The capture of animals in live traps poses inherent risks of heat stress and mortality to trapped individuals. Despite a long history of pitfall trap use in New Zealand for monitoring small lizards, the design of traps and their covers often varies; however, the effects that this has on the internal temperature of the traps is unknown. Poor trap design may increase the risk of stress and mortality if internal temperatures exceed thermal limits.
Recently introduced mammalian predators have had devastating consequences for biotas of archipelagos that were isolated from mammals over evolutionary time. However, understanding which antipredator mechanisms are lost through relaxed selection, and how they influence the ability of prey to respond to novel predatory threats, is limited. The varying effects on native lizard populations of the relatively recent and patchy history of mammalian introductions to New Zealand’s islands provide an opportunity to examine the consequences of relaxed selection.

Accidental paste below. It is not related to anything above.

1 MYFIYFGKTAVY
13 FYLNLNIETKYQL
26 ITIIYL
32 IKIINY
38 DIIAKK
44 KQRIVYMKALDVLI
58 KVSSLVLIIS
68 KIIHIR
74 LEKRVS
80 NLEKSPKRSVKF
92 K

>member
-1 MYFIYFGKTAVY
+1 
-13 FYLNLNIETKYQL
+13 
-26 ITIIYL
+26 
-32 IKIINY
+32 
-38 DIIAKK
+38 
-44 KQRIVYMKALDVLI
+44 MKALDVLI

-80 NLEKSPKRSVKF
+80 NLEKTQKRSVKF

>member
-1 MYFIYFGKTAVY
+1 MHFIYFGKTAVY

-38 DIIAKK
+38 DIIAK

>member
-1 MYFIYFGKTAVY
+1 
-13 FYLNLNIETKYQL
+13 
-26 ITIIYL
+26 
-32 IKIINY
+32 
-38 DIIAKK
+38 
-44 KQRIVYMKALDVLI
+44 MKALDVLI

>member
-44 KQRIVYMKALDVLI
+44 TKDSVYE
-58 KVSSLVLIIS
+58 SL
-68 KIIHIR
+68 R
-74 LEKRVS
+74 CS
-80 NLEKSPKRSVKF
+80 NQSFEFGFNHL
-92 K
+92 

Translocation is an important tool in the conservation of New Zealand reptiles. Despite this, it is generally not known how Hoplodactylus geckos respond to being translocated, partly because they are difficult to monitor. In this opportunistic study, common geckos (H. maculatus) were captured from a site at Birdlings Flat (South Island, New Zealand) that was destined for destruction, and released in native coastal shrubland km away. Geckos were sampled monthly using pitfall traps and artificial retreats, with only the latter method yielding captures.